Perhaps no category of sportswear is so thoroughly dominated by a single company as basketball footwear. In 2012, Nike and its subsidiary, Jordan Brand, accounted for over 90 percent of all basketball sneakers sold. Brands like adidas, Under Armour and Reebok have to duke it out for the remaining fraction. You would think that trying to enter this market would be calamitous, a long shot, perhaps even foolish. But that's precisely what David Raysse aims to do with his company, Brandblack.
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A former director of basketball at adidas, Raysse, whose background also includes design work at FILA (where he designed the recently retroed Grant Hill II), FUBU, Sean John, Skechers and Rocawear, acknowledges the challenge. "You see so many brands go head to head with Nike and adidas, and they just get body slammed," he says. "We're in our own lane, that gives us a real shot of getting a following."
That lane, according to Raysse, is one where high fashion meets highly functional athletic wear. Raysse says he launched Brandblack in November of 2013 in response to what he saw as a growing awareness about fashion and style among athletes.
"I was seeing pro athletes having stylists and attending Fashion Week," Raysse says. "There was a real radical shift in how these [athletes] are looking and dressing. We wanted to do some things that were a little bit more fashionable."
So he launched Brandblack, aiming to appeal to athletes who want to make a statement about how they look as well as how they play the game—but in a way that would resonate with the new-school athlete. He's looking to reach players who relate more to Dwyane Wade off the court than to Allen Iverson or Tim Duncan. But although the new brand places a premium on looking good, Raysse knows looks won't matter if the product doesn't perform.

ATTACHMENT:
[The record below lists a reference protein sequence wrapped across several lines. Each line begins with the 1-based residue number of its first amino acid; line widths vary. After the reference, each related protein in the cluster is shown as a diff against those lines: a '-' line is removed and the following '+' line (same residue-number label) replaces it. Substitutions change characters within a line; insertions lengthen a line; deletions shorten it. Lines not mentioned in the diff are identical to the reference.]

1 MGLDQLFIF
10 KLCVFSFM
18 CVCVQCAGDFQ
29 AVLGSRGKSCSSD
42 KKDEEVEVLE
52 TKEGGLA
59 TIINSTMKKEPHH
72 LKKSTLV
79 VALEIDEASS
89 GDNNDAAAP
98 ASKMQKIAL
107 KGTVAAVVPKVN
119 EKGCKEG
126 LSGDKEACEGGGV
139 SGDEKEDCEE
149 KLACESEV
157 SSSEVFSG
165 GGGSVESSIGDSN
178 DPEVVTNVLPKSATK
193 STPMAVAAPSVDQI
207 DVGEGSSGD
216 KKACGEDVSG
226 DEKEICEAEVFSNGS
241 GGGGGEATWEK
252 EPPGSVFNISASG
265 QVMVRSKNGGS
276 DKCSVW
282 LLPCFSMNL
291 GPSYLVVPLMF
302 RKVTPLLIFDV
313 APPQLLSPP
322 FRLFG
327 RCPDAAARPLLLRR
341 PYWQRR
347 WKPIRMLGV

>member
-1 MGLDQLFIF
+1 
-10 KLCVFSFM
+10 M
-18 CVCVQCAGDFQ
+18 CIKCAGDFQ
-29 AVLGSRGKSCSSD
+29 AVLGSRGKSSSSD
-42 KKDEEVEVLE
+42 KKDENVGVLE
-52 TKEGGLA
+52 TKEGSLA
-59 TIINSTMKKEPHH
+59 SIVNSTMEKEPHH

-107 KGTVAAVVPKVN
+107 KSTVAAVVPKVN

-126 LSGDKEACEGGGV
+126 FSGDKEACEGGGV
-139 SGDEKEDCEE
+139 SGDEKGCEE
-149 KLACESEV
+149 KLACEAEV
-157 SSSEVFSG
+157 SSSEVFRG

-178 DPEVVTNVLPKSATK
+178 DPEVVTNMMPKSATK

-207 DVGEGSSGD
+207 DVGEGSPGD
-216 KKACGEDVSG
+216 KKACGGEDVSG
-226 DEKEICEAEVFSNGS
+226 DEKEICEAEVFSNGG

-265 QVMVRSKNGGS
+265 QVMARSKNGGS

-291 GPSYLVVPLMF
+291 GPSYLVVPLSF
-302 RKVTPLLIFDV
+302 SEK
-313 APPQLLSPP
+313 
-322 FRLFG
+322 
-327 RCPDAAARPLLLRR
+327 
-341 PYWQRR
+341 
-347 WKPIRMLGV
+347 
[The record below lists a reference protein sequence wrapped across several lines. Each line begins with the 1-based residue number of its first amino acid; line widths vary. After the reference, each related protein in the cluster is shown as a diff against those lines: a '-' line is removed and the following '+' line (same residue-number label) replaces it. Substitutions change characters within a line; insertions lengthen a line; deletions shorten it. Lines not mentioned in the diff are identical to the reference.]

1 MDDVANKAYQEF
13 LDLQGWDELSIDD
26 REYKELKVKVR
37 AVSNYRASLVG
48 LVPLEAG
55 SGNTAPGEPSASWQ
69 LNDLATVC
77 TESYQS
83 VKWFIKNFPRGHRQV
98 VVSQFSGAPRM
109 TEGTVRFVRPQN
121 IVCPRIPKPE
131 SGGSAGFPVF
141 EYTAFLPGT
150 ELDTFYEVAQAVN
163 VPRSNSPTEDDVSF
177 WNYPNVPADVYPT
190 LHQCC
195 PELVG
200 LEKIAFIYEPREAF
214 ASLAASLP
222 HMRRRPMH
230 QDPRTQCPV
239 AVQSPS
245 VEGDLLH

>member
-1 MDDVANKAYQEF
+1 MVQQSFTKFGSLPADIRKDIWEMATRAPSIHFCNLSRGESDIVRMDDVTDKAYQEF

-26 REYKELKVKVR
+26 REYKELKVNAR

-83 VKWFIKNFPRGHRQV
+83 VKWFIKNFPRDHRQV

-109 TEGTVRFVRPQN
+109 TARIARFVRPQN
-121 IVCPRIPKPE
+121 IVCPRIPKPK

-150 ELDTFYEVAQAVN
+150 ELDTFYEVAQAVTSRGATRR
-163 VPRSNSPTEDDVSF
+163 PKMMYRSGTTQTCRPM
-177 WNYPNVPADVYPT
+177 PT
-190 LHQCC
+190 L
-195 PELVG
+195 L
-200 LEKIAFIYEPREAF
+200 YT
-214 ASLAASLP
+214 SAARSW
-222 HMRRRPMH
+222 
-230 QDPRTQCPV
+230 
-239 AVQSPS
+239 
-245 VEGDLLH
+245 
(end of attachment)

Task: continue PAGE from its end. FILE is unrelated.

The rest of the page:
"Brandblack is 'look good winning'—if you're not winning, then there's no point," he says. "It's really important that these shoes function at the highest level."
Brandblack has produced shoes for less than a year, but the company has already scored its first high-profile athlete, signing Sixth Man Of The Year Jamal Crawford to a multi-year endorsement deal in 2013. The company built him his first signature sneaker, the J.Crossover, a smoothly designed shoe that still manages to look technical. It's as apt a representation of a player as you'll find in a shoe, and Raysse says the crafty scorer was the perfect fit for the brand.
"We wanted to get someone who seemed like an appropriate fit for the brand, not one of those partnerships where a guy is signed to a brand because he's famous," Raysse explains. "Jamal's game felt like it."
Raysse says Crawford's playing style was the embodiment of Brandblack's "Look Good Winning" mantra. "He plays with such flair and swagger, yet he's devastatingly effective on the court," Raysse says.
Raysse drew upon both his time as an athlete (he played basketball in high school and for a year in college) and his experience as a designer for other companies to focus on things that make a shoe perform well, rather than appear to perform well. "[The things we focused on] don't sound great in marketing bullet points, but they're the difference between a good shoe and [bad] shoe," he says.
For example, the J.Crossover features "super-tacky micro-fiber mesh," designed to wick moisture away from the foot while keeping it firmly planted. That "super-tacky" design keeps your toes from jamming into the front of the shoe during a particularly aggressive jump stop.
Right now, you can find these sneakers and gear only in high-end sneaker boutiques and on the Brandblack website, but Raysse says mass distribution will happen as the brand evolves. "You will eventually [see Brandblack at large retailers]," he says. "It was really important for us to establish with the right retailers and the right kind of people wearing the brand before it got broad."
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